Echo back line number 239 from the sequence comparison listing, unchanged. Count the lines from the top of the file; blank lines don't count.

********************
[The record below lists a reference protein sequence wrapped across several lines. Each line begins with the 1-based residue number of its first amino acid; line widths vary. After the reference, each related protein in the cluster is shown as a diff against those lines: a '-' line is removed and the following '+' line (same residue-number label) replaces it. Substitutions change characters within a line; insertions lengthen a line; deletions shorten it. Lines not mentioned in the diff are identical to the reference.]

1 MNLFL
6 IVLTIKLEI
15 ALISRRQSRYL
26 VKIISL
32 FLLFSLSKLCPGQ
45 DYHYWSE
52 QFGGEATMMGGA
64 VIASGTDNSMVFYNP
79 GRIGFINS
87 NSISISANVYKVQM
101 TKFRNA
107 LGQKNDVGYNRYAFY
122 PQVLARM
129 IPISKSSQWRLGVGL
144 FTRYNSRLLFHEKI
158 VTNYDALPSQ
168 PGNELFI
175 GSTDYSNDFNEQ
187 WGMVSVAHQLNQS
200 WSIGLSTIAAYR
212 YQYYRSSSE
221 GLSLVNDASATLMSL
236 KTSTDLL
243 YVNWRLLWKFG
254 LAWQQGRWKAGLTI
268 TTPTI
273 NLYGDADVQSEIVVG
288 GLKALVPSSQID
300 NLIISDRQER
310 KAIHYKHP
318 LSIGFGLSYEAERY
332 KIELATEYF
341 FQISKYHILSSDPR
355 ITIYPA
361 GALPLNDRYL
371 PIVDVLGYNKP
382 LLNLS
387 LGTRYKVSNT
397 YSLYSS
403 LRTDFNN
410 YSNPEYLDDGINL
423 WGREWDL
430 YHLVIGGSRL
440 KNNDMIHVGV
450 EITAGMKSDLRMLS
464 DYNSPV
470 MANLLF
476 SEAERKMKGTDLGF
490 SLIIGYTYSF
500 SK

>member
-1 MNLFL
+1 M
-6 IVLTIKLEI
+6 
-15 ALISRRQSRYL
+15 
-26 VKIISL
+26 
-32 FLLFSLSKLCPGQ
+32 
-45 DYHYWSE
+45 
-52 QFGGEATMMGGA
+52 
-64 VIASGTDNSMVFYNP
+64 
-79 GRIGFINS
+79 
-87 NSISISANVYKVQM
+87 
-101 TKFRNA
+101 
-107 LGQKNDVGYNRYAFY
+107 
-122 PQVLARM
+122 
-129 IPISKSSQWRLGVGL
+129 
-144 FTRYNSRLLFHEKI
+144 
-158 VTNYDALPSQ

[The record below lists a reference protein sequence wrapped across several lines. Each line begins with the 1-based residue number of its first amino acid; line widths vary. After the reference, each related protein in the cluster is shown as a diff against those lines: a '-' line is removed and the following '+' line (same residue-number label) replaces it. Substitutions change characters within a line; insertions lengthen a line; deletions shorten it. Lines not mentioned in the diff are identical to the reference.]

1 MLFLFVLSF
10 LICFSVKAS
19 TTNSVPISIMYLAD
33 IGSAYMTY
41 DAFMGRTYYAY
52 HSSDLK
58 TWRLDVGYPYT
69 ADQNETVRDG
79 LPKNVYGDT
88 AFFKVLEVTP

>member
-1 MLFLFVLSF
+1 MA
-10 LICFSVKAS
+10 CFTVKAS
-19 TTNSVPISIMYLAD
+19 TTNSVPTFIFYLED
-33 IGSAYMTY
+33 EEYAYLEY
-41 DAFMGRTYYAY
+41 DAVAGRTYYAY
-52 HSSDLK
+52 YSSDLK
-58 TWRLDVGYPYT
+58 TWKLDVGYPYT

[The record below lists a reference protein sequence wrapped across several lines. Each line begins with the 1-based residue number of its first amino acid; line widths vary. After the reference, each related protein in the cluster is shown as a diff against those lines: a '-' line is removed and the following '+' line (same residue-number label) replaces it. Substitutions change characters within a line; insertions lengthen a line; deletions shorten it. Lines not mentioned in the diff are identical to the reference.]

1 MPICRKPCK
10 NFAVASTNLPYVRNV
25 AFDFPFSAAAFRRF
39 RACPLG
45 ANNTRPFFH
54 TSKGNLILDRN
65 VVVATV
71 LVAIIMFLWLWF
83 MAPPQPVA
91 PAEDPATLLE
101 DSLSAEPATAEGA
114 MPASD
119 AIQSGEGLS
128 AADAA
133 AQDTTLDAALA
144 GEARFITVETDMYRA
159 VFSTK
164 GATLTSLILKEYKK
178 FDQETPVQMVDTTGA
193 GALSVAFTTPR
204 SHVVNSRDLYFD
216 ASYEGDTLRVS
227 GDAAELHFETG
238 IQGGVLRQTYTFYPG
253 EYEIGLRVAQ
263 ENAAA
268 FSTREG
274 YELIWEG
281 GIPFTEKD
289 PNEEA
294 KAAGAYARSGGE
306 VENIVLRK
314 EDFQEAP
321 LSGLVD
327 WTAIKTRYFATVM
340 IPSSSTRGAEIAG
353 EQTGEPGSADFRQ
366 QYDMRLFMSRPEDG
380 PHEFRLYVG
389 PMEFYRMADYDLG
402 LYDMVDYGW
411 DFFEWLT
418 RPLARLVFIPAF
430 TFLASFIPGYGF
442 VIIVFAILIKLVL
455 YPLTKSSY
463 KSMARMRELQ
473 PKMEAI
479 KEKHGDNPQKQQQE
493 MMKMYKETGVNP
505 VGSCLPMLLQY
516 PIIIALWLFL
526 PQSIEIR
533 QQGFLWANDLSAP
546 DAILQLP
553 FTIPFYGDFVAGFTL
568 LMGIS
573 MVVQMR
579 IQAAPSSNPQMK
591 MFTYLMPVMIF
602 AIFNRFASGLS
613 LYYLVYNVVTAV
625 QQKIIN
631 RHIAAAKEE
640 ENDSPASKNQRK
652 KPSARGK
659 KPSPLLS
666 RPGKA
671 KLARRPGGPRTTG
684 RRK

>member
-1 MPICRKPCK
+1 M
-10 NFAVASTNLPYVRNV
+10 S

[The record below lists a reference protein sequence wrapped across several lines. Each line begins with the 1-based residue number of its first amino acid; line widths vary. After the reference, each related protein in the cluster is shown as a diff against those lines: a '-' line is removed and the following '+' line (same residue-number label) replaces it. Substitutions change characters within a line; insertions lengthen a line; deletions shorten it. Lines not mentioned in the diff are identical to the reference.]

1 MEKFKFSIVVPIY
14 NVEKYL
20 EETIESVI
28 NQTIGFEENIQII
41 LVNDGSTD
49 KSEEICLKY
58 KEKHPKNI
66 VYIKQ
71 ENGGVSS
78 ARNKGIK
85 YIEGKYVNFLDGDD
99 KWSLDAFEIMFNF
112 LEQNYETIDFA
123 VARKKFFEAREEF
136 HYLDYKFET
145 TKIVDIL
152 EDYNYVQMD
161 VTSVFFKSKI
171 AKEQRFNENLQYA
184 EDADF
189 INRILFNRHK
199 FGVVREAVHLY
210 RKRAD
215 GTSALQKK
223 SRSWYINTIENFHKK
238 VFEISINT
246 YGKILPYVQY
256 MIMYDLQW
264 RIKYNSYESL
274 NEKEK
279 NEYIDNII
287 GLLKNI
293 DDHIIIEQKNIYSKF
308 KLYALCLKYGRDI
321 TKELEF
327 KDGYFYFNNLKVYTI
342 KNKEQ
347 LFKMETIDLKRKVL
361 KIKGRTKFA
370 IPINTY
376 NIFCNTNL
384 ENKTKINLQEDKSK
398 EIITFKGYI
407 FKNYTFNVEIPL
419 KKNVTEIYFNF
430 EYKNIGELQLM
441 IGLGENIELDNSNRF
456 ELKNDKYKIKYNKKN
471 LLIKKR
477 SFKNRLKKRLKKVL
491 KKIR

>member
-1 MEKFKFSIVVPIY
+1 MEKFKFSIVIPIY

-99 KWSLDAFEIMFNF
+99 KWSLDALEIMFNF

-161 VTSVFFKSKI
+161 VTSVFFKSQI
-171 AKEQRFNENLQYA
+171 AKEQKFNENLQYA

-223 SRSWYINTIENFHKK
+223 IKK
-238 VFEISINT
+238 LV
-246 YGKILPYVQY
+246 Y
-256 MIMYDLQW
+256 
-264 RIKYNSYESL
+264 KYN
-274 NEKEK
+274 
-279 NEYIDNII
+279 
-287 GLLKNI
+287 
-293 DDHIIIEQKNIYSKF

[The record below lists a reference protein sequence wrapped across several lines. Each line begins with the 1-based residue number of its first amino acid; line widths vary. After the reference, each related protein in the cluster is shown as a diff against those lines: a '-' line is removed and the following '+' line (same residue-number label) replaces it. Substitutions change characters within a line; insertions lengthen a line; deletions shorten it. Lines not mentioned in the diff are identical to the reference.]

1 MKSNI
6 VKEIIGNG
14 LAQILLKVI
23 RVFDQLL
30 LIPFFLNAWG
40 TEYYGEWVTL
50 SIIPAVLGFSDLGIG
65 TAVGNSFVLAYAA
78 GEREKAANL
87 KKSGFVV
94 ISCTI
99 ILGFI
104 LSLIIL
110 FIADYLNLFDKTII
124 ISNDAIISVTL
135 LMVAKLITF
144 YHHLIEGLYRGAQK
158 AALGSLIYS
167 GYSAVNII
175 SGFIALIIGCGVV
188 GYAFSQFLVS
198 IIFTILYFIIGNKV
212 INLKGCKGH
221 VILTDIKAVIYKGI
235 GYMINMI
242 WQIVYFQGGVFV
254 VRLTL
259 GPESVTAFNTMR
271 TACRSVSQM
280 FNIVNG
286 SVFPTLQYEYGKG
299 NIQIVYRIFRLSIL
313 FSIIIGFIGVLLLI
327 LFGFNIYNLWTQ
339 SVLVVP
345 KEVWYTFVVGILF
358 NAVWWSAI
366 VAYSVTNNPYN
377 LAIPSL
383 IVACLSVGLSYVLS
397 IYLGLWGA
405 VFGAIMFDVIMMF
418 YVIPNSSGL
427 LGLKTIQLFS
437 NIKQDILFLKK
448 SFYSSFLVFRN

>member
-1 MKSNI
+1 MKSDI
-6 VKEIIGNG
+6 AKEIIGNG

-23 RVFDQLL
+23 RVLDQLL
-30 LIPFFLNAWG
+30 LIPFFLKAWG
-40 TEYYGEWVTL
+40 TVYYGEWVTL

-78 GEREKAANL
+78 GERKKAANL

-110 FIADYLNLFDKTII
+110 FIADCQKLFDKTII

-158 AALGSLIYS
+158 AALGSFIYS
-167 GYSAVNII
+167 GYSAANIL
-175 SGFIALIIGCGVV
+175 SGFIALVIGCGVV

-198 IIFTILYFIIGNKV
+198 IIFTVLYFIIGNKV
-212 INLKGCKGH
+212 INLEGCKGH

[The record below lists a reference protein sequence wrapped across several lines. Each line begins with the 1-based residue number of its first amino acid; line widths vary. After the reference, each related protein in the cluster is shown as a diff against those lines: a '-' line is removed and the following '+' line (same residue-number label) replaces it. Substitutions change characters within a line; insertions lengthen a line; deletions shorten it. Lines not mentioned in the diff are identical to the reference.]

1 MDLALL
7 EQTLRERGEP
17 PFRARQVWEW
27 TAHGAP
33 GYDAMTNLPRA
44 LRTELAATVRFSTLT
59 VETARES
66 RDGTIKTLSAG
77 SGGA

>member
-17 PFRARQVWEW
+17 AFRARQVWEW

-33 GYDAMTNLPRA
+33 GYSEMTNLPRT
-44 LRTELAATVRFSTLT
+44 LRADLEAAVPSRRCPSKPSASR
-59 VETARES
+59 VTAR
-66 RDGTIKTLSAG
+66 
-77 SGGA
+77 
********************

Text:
-1 MEKFKFSIVVPIY